The patent originally was filed by a company called Ideaflood, which billed itself as an “intellectual property holding company” — the same manner of business as Acacia Media Technologies, the patent holding company that has attempted to enforce a broad patent on sending and receiving audio and video content against a variety of adult entertainment and mainstream companies.
According to EFF, Ideaflood used its subdomain patent to threaten a number of hosting companies, including FreeHomePage.com, and T35 Webhosting, as well as the social networking site LiveJournal.com.
The subdomain patent describes a system for allowing users of a network to create and retrieve information from a personally named subdomain, like News.Google.com. Since being granted to Ideaflood, the patent has been transferred to a company called Hoshiko LLC.
In its request for re-examination of the patent, EFF submitted a series of exhibits that “show that the method Ideaflood claims to have invented was well known before the patent was issued,” according to EFF.
“In fact, website developers were having public discussions about how to create these virtual subdomains on an Apache developer mailing list for more than a year before Ideaflood made its patent claim,” EFF said in a press release.
Jason Schultz, a senior staff attorney for EFF, told XBIZ that invalid patents like the Ideaflood/Hoshiko subdomain patent “create a stifling of innovation, because they give the company with the patent a monopoly.”
“It allows for patent holders to essentially bully companies and organizations into settling and paying money when they shouldn’t have to,” Schultz said. “They tend to target small companies that can’t afford patent attorneys, and say something like ‘You can pay us $100,000 now, or you can pay us millions when we prevail in court.’”
Schultz said the targeting of small companies and individual inventors is particularly troubling because “startups and small companies are really part of the excitement of the technological innovations happening surrounding the web.”
Perhaps the most galling thing about so-called “intellectual property holding companies,” Schultz said, is that they generally innovate nothing on their own, instead keeping an eye out for idle patents that they can snatch up and enforce as a source of revenue.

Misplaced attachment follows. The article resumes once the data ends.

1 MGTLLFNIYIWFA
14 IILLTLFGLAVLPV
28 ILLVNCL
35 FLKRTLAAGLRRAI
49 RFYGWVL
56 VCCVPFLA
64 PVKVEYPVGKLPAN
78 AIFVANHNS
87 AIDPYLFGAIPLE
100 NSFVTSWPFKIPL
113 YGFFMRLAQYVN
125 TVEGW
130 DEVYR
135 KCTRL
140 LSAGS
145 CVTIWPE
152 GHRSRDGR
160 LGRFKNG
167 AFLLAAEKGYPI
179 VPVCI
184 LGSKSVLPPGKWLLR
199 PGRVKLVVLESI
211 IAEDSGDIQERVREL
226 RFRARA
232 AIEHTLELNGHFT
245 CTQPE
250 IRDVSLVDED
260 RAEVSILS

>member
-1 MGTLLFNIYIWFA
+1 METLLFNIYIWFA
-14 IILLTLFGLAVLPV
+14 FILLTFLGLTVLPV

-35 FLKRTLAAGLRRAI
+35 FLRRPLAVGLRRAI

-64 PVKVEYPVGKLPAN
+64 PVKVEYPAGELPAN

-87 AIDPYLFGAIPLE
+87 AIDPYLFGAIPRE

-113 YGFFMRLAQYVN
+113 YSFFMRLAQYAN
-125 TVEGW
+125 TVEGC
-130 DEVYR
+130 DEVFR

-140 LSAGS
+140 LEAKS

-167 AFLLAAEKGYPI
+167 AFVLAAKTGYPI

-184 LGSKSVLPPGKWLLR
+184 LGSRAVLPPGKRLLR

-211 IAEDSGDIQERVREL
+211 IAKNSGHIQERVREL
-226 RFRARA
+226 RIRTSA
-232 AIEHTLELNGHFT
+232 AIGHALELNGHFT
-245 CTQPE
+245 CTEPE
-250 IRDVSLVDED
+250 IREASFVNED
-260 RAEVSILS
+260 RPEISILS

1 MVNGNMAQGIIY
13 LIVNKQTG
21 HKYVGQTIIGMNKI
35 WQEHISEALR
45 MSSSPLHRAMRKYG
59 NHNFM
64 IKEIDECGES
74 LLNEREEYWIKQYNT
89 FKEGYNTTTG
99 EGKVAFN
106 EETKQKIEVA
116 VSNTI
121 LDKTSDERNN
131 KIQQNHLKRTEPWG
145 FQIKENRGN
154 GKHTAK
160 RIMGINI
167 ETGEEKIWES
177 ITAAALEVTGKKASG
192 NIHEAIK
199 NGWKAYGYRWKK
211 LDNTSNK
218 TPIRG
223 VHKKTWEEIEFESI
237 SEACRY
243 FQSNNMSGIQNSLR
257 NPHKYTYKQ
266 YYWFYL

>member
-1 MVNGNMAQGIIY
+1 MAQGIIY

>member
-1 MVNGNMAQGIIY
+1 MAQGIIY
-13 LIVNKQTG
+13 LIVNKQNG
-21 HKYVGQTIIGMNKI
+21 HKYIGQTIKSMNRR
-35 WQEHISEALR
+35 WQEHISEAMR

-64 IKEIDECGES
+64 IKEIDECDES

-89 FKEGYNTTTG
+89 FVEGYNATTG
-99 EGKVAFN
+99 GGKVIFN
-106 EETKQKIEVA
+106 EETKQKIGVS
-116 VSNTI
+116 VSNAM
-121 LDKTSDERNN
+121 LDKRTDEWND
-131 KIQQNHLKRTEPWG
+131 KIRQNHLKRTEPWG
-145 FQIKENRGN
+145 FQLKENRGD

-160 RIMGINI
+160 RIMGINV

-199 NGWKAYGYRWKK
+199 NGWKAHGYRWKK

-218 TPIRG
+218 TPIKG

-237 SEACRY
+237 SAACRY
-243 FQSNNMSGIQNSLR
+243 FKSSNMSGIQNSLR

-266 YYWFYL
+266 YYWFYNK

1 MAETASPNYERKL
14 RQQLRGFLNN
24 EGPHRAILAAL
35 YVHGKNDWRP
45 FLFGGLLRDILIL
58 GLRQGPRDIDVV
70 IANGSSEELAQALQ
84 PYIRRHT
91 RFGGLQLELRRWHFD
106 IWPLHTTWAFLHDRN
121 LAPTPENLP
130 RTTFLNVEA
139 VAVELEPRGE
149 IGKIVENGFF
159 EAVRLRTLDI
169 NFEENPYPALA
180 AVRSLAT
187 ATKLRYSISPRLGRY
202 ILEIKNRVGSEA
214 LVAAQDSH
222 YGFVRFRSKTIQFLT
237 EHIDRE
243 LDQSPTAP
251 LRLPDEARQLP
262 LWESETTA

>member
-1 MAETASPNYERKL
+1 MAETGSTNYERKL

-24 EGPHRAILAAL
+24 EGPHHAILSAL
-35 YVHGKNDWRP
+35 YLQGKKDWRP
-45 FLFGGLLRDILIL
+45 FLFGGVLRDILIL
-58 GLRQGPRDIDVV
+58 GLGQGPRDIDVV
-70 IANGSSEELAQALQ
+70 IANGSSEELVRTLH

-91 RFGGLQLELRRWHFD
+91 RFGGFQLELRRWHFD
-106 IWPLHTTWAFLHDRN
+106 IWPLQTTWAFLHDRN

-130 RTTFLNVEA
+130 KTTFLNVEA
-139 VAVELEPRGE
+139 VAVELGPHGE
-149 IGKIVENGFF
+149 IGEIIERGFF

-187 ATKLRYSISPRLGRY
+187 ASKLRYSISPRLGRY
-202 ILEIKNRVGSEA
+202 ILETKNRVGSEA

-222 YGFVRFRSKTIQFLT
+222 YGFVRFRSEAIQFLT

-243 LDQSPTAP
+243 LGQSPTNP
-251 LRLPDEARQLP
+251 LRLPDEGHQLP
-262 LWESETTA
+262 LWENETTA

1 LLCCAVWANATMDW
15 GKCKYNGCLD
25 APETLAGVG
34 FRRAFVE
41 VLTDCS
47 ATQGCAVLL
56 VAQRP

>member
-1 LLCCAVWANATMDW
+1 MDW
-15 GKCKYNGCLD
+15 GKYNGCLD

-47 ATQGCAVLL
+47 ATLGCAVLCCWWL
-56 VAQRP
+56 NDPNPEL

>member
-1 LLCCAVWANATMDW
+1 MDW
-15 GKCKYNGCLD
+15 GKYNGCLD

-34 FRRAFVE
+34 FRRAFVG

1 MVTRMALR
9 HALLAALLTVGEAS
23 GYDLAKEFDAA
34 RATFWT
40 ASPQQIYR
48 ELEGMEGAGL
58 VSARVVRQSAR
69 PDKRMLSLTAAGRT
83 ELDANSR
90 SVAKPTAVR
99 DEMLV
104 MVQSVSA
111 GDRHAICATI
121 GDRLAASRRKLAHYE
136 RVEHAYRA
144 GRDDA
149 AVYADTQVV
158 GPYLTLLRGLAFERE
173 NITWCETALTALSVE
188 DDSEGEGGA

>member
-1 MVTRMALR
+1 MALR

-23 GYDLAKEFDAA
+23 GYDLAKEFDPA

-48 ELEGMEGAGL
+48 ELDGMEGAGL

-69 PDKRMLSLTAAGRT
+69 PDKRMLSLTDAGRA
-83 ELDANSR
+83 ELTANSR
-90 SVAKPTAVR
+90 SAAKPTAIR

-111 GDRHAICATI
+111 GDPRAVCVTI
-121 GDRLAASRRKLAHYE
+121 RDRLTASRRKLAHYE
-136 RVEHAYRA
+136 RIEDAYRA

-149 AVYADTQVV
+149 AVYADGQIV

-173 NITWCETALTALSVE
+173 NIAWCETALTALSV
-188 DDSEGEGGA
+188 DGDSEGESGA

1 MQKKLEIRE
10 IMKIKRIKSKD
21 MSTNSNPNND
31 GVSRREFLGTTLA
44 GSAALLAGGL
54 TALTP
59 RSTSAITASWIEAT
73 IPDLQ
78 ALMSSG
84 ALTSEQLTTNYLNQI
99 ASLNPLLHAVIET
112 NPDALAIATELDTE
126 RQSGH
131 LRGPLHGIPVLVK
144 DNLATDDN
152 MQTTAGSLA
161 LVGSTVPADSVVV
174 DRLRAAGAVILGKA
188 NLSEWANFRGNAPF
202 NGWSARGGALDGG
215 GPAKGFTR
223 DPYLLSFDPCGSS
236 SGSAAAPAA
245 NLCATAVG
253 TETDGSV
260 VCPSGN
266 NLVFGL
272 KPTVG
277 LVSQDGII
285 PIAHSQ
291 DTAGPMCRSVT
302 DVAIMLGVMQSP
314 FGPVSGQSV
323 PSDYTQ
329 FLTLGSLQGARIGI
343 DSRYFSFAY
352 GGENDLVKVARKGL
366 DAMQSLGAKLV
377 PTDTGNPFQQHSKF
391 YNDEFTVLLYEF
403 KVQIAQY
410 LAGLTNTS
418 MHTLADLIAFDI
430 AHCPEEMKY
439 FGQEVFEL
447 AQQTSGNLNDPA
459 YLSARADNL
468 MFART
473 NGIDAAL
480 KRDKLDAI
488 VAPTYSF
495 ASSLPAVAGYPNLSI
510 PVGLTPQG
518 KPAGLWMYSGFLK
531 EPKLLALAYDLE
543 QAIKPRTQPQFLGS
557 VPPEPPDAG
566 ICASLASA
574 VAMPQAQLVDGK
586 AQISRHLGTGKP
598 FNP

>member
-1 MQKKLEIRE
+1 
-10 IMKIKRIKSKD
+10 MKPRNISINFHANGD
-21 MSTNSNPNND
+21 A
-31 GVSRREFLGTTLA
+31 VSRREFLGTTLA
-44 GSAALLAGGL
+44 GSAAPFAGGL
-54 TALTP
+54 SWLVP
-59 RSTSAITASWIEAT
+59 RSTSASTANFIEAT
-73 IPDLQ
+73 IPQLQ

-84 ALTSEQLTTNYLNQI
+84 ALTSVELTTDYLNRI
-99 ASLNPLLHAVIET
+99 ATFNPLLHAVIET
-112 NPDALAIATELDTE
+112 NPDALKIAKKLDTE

“Companies like Acacia acquire patents that are sitting there gathering dust,” Schulz said. “They look for patents that are vague enough that they can argue it applies to some broad area, like video streaming, and then they try to get some settlements. They don’t innovating anything, either — God forbid they do a little [research and development].”
Asked what could be done to reform the patent system, Schulz told XBIZ that there are several options that could help.
“The most difficult, politically, is to change the Patent and Trademark Office,” Schulz said. “It’s not really the fault of the people working at the PTO; they are not given the resources, the support or the training to deal with bogus patents.”
Schulz explained that PTO employees charged with reviewing patent applications are given only 15 to 20 hours total to review incoming patents, which he said is not nearly sufficient to properly research possible prior art and other roadblocks to each given patent.
Schulz said another option would be to make the patent speculating business less profitable by limiting the amount of money that patent holders can win through legal action.
A third option, Schultz said, is to reduce the cost and time associated with filing challenges to invalid patents — precisely the thing that EFF currently is doing in its patent debunking project. If the price and complexity of filing such challenges is reduced, more of the technology community could get involved, Schultz said.
“Filing for re-examination has been fairly successful,” Schulz said. “But it is a long and expensive process.”